Dave: We purposefully disabled it for now. We do have plans to enable them at some point, but we want to plan for it so we can handle it correctly.

Pete: Well Dave, I think you've done a great job with the site, and I appreciate you taking the time to share your experience with us. Is there anything you'd like to add before we conclude?

Dave: I'd just like to say that we actually stumbled upon this idea by accident, and it was all due to the seminar... so thanks for sponsoring it. We're always looking for new and different ways to do things here at WLBPL and we are having lots of fun with the website/blog.

Pete: Credit for sponsoring the seminar goes to Princeton Public Library and CJRLC (although we also had Michael Stephens present for SJRLC members that same week.)

Dave: Thanks for interviewing me!

Pete: You're welcome Dave. Thanks again for your time.


Thursday, September 14, 2006

Wikipedia v. Britannica: This time it's personal

Get thee over to the Wall Street Journal and read this gloves-off (you know, in a genteel way) debate between Jimmy Wales, founder of Wikipedia, and Dale Hoiberg, editor-in-chief of Britannica. Here's a taste:

Mr. Hoiberg: No, we don't publish rough drafts. We want our articles to be correct before they are published. We stand behind our process, based on trained editors and fact-checkers, more than 4,000 experts, and sound writing. Our model works well. Wikipedia is very different, but nothing in their model suggests we should change what we do.

Mr. Wales: Fitting words for an epitaph… ...We are open and transparent and eager to help people find criticisms of us. Disconcerting and unusual, I know. But, well, welcome to the Internet.
Personally, it took me a while to get to the point where I feel a fair level of trust in the quality of Wikipedia. I think Wales has done an excellent job of creating a system that maximizes the benefits of open source collaboration, while minimizing the drawback and dangers of having too much openness. I'm reminded of the brilliant article Clay Shirkey wrote a few years ago, "A Group is it's own worst enemy". Shirkey, building off of the concepts expressed by psychologist W.R. Bion in his seminal work,"Experiences in Groups", wrote,

Group structure is necessary to defend the group from itself. Group structure exists to keep a group on target, on track, on message, on charter, whatever. To keep a group focused on its own sophisticated goals and to keep a group from sliding into these basic [destructive] patterns. Group structure defends the group from the action of its own members. (emphasis is mine, pjb)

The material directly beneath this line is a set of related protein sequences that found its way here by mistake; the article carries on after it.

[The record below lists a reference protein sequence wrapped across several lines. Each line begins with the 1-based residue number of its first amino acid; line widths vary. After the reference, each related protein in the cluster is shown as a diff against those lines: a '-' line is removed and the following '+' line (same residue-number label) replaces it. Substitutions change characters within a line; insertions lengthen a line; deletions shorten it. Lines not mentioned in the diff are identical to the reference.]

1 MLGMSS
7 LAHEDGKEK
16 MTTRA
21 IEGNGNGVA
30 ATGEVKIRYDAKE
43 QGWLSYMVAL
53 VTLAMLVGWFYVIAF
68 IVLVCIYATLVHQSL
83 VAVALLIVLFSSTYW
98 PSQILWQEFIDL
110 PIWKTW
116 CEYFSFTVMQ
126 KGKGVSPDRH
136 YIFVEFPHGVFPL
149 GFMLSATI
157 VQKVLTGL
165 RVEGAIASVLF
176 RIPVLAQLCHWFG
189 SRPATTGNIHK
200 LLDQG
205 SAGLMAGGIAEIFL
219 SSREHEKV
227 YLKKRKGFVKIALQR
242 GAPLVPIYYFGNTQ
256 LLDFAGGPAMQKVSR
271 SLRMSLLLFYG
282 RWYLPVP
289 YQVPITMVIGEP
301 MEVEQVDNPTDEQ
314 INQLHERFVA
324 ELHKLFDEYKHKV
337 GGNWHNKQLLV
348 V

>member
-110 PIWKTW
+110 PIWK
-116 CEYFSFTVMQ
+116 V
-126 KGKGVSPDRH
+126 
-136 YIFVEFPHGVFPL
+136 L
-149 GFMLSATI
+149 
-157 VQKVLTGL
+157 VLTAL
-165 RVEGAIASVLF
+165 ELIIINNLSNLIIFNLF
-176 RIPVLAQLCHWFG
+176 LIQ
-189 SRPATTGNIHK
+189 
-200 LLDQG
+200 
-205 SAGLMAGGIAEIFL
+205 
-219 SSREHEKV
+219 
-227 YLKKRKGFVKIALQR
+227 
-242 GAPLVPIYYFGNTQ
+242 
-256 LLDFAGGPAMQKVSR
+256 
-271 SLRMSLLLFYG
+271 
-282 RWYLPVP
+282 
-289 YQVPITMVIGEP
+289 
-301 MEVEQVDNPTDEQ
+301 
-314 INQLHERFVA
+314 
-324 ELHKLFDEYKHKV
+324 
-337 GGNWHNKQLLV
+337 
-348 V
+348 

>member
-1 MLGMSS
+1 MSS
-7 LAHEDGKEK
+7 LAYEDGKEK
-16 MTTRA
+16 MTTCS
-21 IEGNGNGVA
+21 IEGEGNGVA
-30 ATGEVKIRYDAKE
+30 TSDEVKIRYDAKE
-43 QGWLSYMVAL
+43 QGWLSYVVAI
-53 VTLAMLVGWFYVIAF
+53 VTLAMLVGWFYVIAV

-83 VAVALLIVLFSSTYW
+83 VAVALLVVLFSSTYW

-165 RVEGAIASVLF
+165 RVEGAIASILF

I remember being struck by Bion's work when I first read him in a college psych class, but Shirkey really brings it home. Although Shirkey is mostly focusing on social software, the concepts expressed in "Own Worst Enemy" are applicable well beyond that topic, and you might find yourself reflecting on the structure and health of your library (or your Bridge club, or your -- um, make that OUR -- government). Geek confession: I keep a copy of Shirkey's article in a "Ponderables" binder on my night table and re-read it regularly.

But I digress. Point is, Wales has done a great job of keeping Wikipedia from being it's own worst enemy, and I've seriously warmed up to Wikipedia as a trusted source.

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Friday, September 01, 2006

Blog Day (late and a dollar short)

Happy (belated) Blog Day everyone. I've been on vacation much of the past three weeks, watching the US Open and getting in as much tennis as I can, and in my rare state of email disconnection I missed blog day... So a day late, here are five blogs that I dig.

  1. Michelle Boule's, A Wandering Eyre. I first became aware of Michelle's blog when we participated in ALA's Web 2.0 Bootcamp. She's been knocking me out ever since. My biggest disappointment at ALA was that I wasn't able to push myself across the crowded room at the Blogger Bash fast enough to say hello. Hi Michelle!

  2. Meredith Farkas' Information Wants to Be Free. A great voice, great honesty, lots of smarts, humor, perspective. Meredith helps me broaden my knowledge, think more deeply, and just plain refreshes my hope for our profession.

  3. Blog About Libraries is a group blog much like the garden. I particularly enjoy Steve Backs' posts on customer service. I share and am inspired by his customer-centered outlook and approach to library services.

  4. Signum sine tinnitu--by Guy Kawasaki: I love the marketing ideas, the interviews with brilliant and interesting people and Guy's laid back vibe. It never fails to entertain or inform, often at the same time.

  5. Creating Passionate Users . Written mostly by Kathy Sierra, along with a few other authors of O'Reilly's "Head First" series, CPU is my "desert island blog". If I was stranded on a deserted island with my laptop and a wireless connection, this is the one I'd read. It activates the part of my brain that dopes me with endorphins when giving (or receiving good customer service) while also appealing to the trainer-boy in me. I love Kathy's insights on how to present information in a way that helps people get it, or "kick ass." To the extent that I kick ass on any given day, Creating Passionate Users helps keep my aim accurate :-)

Certainly not an exhaustive list, and it's hard not to mention all of the blogs that I love and read regularly. But I'd feel super-remiss if I didn't give a shout out to Karen Schneider's Free Range Librarian and Michael Stephens' Tame the Web. I have never in my life manifested an addictive behavior---until I started reading these blogs.